Want to become a successful manager or team leader? You’ll need additional skills, new approaches, and a different mindset. The first key to becoming a good manager: adaptability. Leaders in the technology field will face a wide range of business challenges and priorities
in the coming years, from business model transformation to CX, data security, staff development and more. If you’re too rigid in your approach to processes, you won’t effectively handle these changes. Here’s a look at the qualities and skills necessary for success in a managerial or leadership job.
Humility is often dismissed as a leadership quality because it is frequently associated with weakness or insecurity; nonetheless, it’s making a comeback in the wake of executive arrogance and hubris causing problems at startups such as Uber
and Theranos. “The leaders of those companies became so full of themselves that people deferred to them too much,” noted Bill Treasurer, leadership coach, author, and chief encouragement officer of GiantLeapConsulting. As a result, they went virtually unchecked, and started thinking that they were above the rules. Going forward, leaders will need to be confident and humble at the same time. How can you achieve both? “Work on being a good person first,” Treasurer said. “Leaders with strong character won’t be tempted to violate ethics or lead with an iron fist.” If you truly want to practice humility, he added, don’t be afraid to do the following things:
- Ask questions and admit what you don’t know.
- Show your “warts.”
- Surround yourself with people who are smarter than you.
- Spend time with people you outrank.
- Be open to feedback.
- Say “thank you” sincerely and often.
As Rick Warren once said: “True humility is not thinking less of yourself; it is thinking of yourself less.”
The must-have skills for tech leaders have evolved over time, noted Katy Tynan, founder of Liteskip Consulting Group. Initially, managers needed technical skills to thrive; then soft skills such as communication and collaboration became just as important; now, business acumen has been added to the list of requirements for most companies. “It’s imperative that managers understand how the organization makes money and how users and end clients actually use the technology in order to deliver a better experience,” Tynan explained. More than ever, managers need the smarts and ability to justify and align investments in technology with the company’s business objectives.
Google spent 10 years identifying the behaviors that were common among their highest-performing managers. Their research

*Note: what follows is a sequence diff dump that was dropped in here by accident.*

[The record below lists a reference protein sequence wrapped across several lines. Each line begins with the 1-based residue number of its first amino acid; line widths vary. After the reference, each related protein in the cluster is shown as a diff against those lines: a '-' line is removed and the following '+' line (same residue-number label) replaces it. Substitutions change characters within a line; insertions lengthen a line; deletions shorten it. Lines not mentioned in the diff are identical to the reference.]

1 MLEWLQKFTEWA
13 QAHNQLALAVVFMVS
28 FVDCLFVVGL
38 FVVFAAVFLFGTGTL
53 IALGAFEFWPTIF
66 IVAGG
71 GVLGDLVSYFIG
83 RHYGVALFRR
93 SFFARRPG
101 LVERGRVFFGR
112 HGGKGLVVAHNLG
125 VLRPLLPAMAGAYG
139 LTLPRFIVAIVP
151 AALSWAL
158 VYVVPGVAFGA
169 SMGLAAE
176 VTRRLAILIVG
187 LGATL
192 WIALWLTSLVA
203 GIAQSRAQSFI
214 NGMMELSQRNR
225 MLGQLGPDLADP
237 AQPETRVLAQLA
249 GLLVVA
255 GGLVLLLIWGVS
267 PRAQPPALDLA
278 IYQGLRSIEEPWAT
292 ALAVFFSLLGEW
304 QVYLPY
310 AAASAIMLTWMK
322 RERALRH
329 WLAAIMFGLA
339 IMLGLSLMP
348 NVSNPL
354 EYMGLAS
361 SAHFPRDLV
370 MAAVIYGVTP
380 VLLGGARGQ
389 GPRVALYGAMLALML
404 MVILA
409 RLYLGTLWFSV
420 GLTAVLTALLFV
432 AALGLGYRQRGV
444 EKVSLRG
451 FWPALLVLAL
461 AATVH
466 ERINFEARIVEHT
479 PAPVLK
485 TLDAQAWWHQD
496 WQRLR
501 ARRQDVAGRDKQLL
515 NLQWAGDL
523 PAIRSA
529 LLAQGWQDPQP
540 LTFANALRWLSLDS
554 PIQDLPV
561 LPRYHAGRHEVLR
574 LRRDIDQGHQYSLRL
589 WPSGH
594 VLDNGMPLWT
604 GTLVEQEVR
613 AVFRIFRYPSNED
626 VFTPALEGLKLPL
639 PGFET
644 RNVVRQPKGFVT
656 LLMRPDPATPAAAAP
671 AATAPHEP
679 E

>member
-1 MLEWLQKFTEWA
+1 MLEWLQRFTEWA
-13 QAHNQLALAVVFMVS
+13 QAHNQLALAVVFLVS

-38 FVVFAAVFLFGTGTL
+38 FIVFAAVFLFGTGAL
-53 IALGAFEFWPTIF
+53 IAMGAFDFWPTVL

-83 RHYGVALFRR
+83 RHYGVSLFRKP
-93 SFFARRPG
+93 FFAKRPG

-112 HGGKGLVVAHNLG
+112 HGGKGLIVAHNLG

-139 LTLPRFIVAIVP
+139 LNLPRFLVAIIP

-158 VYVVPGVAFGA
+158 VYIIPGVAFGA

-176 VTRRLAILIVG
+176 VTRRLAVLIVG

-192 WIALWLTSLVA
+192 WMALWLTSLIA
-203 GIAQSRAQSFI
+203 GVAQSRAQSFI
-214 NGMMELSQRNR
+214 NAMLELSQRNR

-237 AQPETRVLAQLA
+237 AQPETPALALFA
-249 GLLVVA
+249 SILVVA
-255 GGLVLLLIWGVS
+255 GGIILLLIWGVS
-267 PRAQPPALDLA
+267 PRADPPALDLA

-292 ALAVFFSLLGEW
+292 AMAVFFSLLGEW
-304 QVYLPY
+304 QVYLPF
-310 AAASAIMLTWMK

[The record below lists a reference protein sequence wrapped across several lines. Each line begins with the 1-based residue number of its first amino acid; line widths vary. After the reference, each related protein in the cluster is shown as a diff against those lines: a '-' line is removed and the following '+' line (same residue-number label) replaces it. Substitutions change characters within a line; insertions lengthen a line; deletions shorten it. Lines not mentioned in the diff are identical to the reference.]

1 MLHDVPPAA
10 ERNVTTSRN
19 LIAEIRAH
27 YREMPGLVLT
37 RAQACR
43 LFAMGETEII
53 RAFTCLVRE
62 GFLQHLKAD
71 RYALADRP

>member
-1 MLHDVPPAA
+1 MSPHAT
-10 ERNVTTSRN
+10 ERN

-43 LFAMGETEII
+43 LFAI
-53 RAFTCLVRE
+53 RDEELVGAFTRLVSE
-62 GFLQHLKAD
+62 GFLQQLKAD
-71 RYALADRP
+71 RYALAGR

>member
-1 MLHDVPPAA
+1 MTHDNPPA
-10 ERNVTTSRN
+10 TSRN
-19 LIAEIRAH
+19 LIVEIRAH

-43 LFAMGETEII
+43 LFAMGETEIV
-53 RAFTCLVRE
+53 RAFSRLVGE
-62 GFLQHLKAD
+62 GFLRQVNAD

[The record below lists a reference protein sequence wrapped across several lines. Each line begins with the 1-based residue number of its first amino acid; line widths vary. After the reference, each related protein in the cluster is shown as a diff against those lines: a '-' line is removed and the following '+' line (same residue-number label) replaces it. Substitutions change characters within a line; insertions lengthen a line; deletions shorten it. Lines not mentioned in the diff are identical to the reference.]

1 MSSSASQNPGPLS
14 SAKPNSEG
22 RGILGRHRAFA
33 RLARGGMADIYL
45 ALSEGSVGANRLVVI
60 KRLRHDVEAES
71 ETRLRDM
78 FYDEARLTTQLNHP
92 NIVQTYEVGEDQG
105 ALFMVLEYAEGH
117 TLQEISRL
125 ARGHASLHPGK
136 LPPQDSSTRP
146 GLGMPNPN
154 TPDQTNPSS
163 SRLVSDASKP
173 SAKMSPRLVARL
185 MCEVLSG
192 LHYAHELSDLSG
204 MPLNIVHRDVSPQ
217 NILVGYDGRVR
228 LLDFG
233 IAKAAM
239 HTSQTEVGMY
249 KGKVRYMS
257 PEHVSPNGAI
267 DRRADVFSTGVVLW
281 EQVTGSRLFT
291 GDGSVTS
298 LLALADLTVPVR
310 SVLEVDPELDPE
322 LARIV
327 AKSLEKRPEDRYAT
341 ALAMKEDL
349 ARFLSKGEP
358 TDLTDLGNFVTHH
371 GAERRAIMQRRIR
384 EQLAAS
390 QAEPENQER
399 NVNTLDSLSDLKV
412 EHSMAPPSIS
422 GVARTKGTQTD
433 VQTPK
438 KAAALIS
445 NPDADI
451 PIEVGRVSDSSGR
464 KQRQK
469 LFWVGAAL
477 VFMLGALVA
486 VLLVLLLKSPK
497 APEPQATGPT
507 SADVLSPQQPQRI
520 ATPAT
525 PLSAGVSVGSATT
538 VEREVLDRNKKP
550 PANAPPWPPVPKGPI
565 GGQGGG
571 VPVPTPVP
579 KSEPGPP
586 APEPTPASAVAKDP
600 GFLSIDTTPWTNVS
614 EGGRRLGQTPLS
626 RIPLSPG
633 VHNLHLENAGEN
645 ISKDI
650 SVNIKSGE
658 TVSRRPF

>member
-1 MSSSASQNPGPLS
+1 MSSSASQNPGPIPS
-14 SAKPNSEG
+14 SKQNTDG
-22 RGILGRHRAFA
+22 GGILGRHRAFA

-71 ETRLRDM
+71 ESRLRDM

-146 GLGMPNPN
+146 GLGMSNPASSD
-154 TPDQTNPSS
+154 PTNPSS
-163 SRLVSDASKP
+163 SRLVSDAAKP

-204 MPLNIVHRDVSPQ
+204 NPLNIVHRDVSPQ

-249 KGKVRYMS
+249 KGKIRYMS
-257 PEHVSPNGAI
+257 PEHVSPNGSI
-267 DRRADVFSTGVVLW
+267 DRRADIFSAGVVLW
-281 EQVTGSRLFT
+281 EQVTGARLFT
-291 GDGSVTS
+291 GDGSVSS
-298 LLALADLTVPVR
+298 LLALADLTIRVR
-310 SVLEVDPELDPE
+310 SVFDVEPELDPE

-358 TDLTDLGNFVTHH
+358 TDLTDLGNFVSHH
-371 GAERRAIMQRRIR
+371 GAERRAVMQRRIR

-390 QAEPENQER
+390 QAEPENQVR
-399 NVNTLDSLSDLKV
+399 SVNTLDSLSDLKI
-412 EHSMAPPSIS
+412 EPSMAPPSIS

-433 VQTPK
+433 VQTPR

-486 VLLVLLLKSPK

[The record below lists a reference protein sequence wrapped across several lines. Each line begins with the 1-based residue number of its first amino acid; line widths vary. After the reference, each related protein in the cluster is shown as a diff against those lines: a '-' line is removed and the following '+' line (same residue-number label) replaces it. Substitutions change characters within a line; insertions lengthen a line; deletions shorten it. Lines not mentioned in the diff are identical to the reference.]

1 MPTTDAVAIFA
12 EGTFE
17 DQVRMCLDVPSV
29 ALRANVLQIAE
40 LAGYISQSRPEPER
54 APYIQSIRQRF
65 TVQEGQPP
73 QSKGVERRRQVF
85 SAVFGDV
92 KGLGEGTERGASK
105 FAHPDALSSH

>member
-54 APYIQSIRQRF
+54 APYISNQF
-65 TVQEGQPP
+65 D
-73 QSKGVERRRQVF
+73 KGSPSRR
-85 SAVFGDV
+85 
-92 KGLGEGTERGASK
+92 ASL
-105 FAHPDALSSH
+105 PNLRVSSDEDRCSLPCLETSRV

revealed that the ability to coach, guide and share insights was one of the most important behaviors of highest-scoring managers. Not much has changed over the past decade. In fact, a recent survey
shows that tech pros who plan to change jobs in 2019 will seek opportunities to advance their skills, and for that, they’ll need coaching (as well as advice on how to become better coaches). It’s no wonder that effective coaching has become a leadership fundamental in the modern workplace.
Harnesses the Power of a Multigenerational Workforce
Some managerial competencies take time to develop. For instance, it takes years of hands-on experience and working through mistakes to develop good judgment and make better decisions. Millennial managers who listen to their older colleagues and tap their vast business experience and institutional knowledge can realistically accelerate their own learning curves and avoid making costly errors. There are more generations in the workforce than ever before; great leaders are able to turn that diversity into a competitive advantage.
Preventing cyber-attacks isn't just the responsibility of security experts. Today, every manager is responsible for mitigating risk and ensuring the security of the organization, its technical infrastructure, and its data. Understand how to weave security into every role and process you oversee. In addition, learn how to communicate the need for security to other stakeholders; sometimes, it takes time (and discussion) for others to grasp what needs to be done to harden corporate defenses.
Connecting and Engaging Distributed Teams Estimates
show that 50 percent of the U.S. workforce will be working remotely by 2020. With the number of remote workers, freelancers and contractors growing exponentially, the ability to keep a distributed workforce connected, engaged and on-task will be a critical management skill for 2019 and beyond.
Technical rock stars who earned promotions by carrying the load or leveraging their talents to rescue troubled projects may end up hurting themselves if they don’t learn how to delegate tasks and hold others accountable. Managers need to delegate as much as possible in order to develop their employees, convey trust and identify future leaders. As Treasurer pointed out: “Managers who don’t learn to trust others and delegate authority are bound to hit a career plateau at some point.”